In our retirement, we have turned to learn more about the natural world. We are now certified Florida Master Naturalists and our group project “A Paddler’s Guide to the Flowering Plants of Womack Creek” www.womackcreek.wordpress.com continues to be maintained by us and updated through our frequent paddles in the creek. These updates can be read by clicking on “logbook” on the top banner. The gallery of plants and, now, all critters — essentially all living things (except one alligator snapping turtle carcass) are updated as we are able to get a reasonable good photo of the subject.
Since beginning this blog site we have paddled and tent camped 49 states and all ten of Canada’s provinces. We now know, with certainty, that we in north Florida are gifted with incredible wild lands within a short driving or bicycling distance from where we all live. These legacy lands reflect the foresight of those who created the Florida Forever program and the antecedent land purchase programs to restore and conserve our natural resources. It also reflects by referendum the millions of Floridians who voted to keep this program of acquisition, restoration and management in 2014.
Our time spent paddling in non-inhabited areas and in primarily primitive tent camping (no amenities, including water or toilet facilities) have convinced us that wilderness is as necessary to our species as is civilization. More children and young families should have places to actively explore the natural world and the wilderness to find his/her place in this Universe. Tent camping affords this exposure to nature at night — an experience which day use or RV or trailer camping does not fully do. Just as important, are more easily available wilderness settings (free from the artifacts and sounds of civilization) for seniors and those home bound by birth or by accident. The Florida Fish and Wildlife Conservation Council is now beginning a program to emphasize how back yards can be transformed into natural areas which can attract wildlife, insects, birds and other native living creatures (yes, snakes).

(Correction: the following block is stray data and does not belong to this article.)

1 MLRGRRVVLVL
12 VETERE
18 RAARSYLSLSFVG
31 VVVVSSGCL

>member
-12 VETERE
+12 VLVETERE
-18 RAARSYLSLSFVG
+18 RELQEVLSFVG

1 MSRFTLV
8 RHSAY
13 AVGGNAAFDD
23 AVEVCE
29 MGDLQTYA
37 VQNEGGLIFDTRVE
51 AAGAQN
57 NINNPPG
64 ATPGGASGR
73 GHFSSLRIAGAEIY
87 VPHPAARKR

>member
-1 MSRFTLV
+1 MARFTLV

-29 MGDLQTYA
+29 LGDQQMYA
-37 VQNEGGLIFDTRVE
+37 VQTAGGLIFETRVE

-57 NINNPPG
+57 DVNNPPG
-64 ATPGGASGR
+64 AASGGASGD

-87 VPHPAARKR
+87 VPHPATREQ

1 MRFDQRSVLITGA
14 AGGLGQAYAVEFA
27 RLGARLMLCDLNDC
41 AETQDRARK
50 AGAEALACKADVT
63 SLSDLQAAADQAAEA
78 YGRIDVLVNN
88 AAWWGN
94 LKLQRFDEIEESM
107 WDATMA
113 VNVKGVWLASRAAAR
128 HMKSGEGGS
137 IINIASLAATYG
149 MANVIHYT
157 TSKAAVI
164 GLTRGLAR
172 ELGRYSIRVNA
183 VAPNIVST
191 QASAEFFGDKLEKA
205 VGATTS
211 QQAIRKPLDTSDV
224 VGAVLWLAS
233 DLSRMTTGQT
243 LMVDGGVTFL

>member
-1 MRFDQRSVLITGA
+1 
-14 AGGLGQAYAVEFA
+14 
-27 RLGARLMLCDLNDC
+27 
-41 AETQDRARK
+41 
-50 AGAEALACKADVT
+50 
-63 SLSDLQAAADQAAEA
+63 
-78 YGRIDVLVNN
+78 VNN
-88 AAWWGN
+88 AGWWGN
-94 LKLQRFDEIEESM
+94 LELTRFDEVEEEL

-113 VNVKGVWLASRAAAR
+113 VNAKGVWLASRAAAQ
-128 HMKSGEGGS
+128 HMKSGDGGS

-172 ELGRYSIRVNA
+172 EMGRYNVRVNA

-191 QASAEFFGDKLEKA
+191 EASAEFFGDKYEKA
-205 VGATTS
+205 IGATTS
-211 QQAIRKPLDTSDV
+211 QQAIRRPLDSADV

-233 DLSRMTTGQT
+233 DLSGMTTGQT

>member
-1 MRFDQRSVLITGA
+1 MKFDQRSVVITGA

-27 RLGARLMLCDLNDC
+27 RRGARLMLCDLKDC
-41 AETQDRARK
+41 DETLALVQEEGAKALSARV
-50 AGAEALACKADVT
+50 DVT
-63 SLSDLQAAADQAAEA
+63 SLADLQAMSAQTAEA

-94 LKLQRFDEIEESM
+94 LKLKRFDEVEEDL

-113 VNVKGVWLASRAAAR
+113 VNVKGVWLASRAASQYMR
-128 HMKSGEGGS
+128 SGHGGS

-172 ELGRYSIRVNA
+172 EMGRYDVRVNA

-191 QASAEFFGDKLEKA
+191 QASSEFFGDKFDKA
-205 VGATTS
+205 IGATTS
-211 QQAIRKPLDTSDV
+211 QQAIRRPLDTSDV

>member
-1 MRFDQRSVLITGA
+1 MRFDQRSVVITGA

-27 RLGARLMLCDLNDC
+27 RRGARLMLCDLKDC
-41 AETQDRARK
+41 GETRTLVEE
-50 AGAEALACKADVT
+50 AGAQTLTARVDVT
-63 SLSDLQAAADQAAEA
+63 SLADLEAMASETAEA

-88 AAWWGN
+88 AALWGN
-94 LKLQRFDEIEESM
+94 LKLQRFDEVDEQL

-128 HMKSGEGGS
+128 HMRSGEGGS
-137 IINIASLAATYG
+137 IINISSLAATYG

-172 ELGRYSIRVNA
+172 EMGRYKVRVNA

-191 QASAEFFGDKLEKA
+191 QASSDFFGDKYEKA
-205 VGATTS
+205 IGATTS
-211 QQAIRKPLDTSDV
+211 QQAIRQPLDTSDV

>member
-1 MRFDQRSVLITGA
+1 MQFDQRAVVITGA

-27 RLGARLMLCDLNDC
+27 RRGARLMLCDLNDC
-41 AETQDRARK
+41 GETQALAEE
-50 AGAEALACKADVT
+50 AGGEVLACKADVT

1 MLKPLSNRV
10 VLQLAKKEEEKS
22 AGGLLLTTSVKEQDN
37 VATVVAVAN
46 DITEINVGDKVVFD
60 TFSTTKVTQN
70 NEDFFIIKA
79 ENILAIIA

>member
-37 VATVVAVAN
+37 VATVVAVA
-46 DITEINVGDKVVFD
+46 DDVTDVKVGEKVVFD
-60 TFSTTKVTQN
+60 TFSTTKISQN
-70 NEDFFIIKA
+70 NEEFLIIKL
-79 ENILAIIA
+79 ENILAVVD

Without wilderness we deny our antecedents. It has only been a generation or two, in some areas such as Tate’s Hell, not even that, that we have not relied upon the forests and streams to provide us with our sustenance. Without wilderness we cannot appreciate the full chain of being — that little larva under the spatterdock leaf feeds the crappie which provides us and other animals with a good meal. Each has its place: spatterdock, the adult insect, crappie and water quality and temperature suitable for these to thrive. Each one of these, to produce a meal.
We hope we can leave the few wilderness areas we have to thrive and produce a variety of growing things to give hope, discovery, challenge, solace and connection to those who come after us.
Please join us to share your stories, information, photos about Tate’s Hell and Blackwater River State Forests and please join us to make sure that we leave these forests intact and thriving for all who follow to enjoy. Send us your contributions to email@example.com.
Marylyn and Ed Feaver and friends
Thanks to Doug Alderson for the heading photo of the Dwarf Cypress forest in Tate’s Hell taken from the Ralph Kendrick Boardwalk. Ralph Kendrick, a long time forester, was father of Cheryl Sanders, chairwoman of the Franklin County Board of Commissioners.